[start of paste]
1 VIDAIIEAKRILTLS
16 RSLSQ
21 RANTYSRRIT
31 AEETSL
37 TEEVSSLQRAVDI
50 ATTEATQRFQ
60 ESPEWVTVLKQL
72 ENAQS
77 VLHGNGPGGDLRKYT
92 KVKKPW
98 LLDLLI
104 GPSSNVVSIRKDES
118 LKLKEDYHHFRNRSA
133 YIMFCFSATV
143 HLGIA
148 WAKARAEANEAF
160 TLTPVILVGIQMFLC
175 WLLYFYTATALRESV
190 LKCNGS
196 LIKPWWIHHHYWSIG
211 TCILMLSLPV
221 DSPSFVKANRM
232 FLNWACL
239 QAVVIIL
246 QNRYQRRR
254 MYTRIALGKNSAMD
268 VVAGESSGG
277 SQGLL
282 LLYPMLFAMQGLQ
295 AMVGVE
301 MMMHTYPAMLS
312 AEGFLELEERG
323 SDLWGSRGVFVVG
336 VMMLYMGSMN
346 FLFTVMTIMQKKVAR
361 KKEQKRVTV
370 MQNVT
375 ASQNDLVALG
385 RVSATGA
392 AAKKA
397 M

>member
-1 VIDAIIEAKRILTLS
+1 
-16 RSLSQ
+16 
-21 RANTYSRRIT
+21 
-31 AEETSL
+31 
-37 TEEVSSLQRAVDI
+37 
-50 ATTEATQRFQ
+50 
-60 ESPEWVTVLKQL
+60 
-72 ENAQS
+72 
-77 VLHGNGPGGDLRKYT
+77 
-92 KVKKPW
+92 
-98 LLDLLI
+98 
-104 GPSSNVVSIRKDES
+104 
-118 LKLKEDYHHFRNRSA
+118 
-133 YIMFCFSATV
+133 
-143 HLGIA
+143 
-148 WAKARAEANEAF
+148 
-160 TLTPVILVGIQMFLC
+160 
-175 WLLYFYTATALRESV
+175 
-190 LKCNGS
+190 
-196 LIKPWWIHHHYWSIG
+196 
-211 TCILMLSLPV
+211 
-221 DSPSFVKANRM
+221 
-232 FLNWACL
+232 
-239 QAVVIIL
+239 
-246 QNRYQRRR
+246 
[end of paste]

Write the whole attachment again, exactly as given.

1 VIDAIIEAKRILTLS
16 RSLSQ
21 RANTYSRRIT
31 AEETSL
37 TEEVSSLQRAVDI
50 ATTEATQRFQ
60 ESPEWVTVLKQL
72 ENAQS
77 VLHGNGPGGDLRKYT
92 KVKKPW
98 LLDLLI
104 GPSSNVVSIRKDES
118 LKLKEDYHHFRNRSA
133 YIMFCFSATV
143 HLGIA
148 WAKARAEANEAF
160 TLTPVILVGIQMFLC
175 WLLYFYTATALRESV
190 LKCNGS
196 LIKPWWIHHHYWSIG
211 TCILMLSLPV
221 DSPSFVKANRM
232 FLNWACL
239 QAVVIIL
246 QNRYQRRR
254 MYTRIALGKNSAMD
268 VVAGESSGG
277 SQGLL
282 LLYPMLFAMQGLQ
295 AMVGVE
301 MMMHTYPAMLS
312 AEGFLELEERG
323 SDLWGSRGVFVVG
336 VMMLYMGSMN
346 FLFTVMTIMQKKVAR
361 KKEQKRVTV
370 MQNVT
375 ASQNDLVALG
385 RVSATGA
392 AAKKA
397 M

>member
-1 VIDAIIEAKRILTLS
+1 
-16 RSLSQ
+16 
-21 RANTYSRRIT
+21 
-31 AEETSL
+31 
-37 TEEVSSLQRAVDI
+37 
-50 ATTEATQRFQ
+50 
-60 ESPEWVTVLKQL
+60 
-72 ENAQS
+72 
-77 VLHGNGPGGDLRKYT
+77 
-92 KVKKPW
+92 
-98 LLDLLI
+98 
-104 GPSSNVVSIRKDES
+104 
-118 LKLKEDYHHFRNRSA
+118 
-133 YIMFCFSATV
+133 
-143 HLGIA
+143 
-148 WAKARAEANEAF
+148 
-160 TLTPVILVGIQMFLC
+160 
-175 WLLYFYTATALRESV
+175 
-190 LKCNGS
+190 
-196 LIKPWWIHHHYWSIG
+196 
-211 TCILMLSLPV
+211 
-221 DSPSFVKANRM
+221 
-232 FLNWACL
+232 
-239 QAVVIIL
+239 
-246 QNRYQRRR
+246 